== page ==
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State of New Jersey Department of Environmental Protection
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FOR IMMEDIATE RELEASE
August 7, 2018

Contact: Lawrence Hajna (609) 984-1795
Caryn Shinske (609) 292-2994

DEP EFFORTS TO SAVE STATE’S LAST WILD POPULATION OF ENDANGERED
GRASSLAND HERB SHOWING SIGNS OF PROMISE

(18/P069) TRENTON – The Department of Environmental Protection has high hopes for steps taken this year to improve the survival chances for New Jersey’s last remaining wild population of American chaffseed, a flowering perennial herb with highly specialized habitat needs. The species’ last stronghold is in a state forest in the Pinelands of Burlington County.

American chaffseed plant at Burlington County restoration site“Working with the help of volunteers, the DEP has implemented habitat management techniques that are showing signs of promise, giving this extremely rare and uniquely beautiful plant a chance at survival,” said Commissioner Catherine R. McCabe. “This effort demonstrates just how important it is to manage our wild lands to ensure continued ecological diversity.”

To restore the habitat at the Burlington County location, the New Jersey Forest Fire Service in late winter conducted a prescribed burn, then the New Jersey Forest Service thinned the surrounding trees to increase sunlight. Volunteers from the New Jersey Conservation Foundation and Pinelands Preservation Alliance also manually cut back competing shrubs. Duke Farms in Hillsborough also contributed by propagating at its site plants from seed collected at the wild population. The New Jersey State Forest Nursery in Jackson has been working to propagate plants to aid in re-establishing this rare species.

The project is being overseen by the DEP’s Office of Natural Lands Management. The Burlington County site has more than 80 American chaffseed plants.

“The results of our efforts have been very encouraging,” said New Jersey Division of Parks and Forestry Director Olivia Glenn. “This year, the total number of American chaffseed flowers at the Burlington County site is double that of recent years, with the number of stems up 65 percent from last year. All of this points to an increase in the overall number of plants next year.”

Resembling a snapdragon, American chaffseed (Schwalbea americana) needs open meadows with sandy and acidic soil as well as nearby wetlands. Seeds of American chaffseed also require contact with the roots of a host plant to germinate. Known host plants in New Jersey include Maryland golden aster, inkberry and dwarf huckleberry.

The American chaffseed is listed as endangered by the state as well as the federal government. The biggest threats to American chaffseed across its range include development, mowing and suppression of wildfires that are needed to remove competing understory vegetation.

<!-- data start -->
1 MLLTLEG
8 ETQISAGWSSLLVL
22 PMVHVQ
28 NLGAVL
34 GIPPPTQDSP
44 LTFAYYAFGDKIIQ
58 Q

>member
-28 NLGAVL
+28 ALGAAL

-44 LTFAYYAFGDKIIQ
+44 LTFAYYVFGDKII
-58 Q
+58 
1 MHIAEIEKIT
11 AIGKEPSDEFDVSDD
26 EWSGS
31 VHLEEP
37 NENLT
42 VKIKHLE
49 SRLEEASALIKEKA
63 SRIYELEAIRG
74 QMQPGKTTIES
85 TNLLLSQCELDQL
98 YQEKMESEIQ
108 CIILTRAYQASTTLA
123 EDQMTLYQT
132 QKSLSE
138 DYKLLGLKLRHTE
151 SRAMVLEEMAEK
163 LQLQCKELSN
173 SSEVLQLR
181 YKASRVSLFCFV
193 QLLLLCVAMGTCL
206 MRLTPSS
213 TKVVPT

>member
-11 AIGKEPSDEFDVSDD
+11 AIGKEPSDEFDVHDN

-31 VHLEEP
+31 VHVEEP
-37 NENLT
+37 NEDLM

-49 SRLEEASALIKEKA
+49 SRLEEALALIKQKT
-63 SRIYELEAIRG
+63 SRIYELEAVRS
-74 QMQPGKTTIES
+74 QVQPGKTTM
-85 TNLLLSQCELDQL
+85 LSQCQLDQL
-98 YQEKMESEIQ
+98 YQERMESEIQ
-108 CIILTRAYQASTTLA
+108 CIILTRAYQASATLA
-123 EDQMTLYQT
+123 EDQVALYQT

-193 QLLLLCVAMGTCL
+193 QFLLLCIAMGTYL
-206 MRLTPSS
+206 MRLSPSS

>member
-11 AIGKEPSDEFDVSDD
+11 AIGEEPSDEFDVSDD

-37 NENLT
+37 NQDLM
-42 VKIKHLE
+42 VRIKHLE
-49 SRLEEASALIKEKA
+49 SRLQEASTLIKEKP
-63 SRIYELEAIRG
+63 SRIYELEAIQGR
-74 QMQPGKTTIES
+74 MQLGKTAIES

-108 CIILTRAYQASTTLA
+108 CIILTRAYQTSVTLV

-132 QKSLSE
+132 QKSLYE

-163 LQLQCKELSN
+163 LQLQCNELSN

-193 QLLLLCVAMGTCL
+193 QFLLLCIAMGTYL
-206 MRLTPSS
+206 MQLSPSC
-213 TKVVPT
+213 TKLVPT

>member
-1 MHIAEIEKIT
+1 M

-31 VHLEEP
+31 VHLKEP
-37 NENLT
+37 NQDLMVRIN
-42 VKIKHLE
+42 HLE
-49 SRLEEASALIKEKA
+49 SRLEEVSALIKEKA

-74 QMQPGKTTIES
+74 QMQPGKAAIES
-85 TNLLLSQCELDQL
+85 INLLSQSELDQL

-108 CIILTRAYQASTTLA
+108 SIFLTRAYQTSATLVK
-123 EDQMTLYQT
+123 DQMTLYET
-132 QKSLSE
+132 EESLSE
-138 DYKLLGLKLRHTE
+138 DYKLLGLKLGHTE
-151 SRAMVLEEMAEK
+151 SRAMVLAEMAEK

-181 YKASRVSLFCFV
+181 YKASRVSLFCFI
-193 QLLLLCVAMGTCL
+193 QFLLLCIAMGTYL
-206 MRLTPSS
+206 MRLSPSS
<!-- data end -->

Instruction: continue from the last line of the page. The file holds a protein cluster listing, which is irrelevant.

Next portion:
At one time, the species was found in 16 states from Massachusetts to Louisiana, and as far west as Kentucky and Tennessee. Today its range has diminished to spotty populations in eight states along the Atlantic and Gulf of Mexico coasts.

“The species was once found at 18 locations in New Jersey, all in or near the Pinelands,” said Office of Natural Lands Management Administrator Bob Cartica. “The population of American chaffseed at its last refuge in Burlington County had been experiencing declines for more than a decade, its open-field habitat succumbing to other trees and shrubs that were outcompeting the American chaffseed.”

The New Jersey Forest Fire Service provided expertise in managing the controlled burn at the site that was essential for restoring the habitat to a grassland-type ecosystem. The Forest Fire Service annually conducts extensive prescribed burning operations that reduce the risk of massive wildfires that could threaten lives and property while keeping ecosystems healthier. Many of these operations are focused on the Pinelands.

“With more than a third of New Jersey’s native flora considered rare or at risk of disappearing from the state, it is imperative that we continue developing ways to keep plants such as the American chaffseed as part of our natural landscapes,” said New Jersey State Forester John Sacco. “Developing these techniques and implementing managed burns to imitate natural processes is a high priority of the New Jersey Forest Service.”

For more information on American chaffseed, visit
www.fws.gov/northeast/njfieldoffice/endangered/chaffseed.html

For a report on the status and trends of endangered plants in New Jersey, visit
www.nj.gov/dep/dsr/trends/pdfs/endangered-plant.pdf

For more information on the Division of Parks and Forestry, visit
www.nj.gov/dep/parksandforests/

Follow the DEP on Twitter @NewJerseyDEP

DEP PHOTO/American chaffseed plant at Burlington County restoration site

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Last Updated: August 7, 2018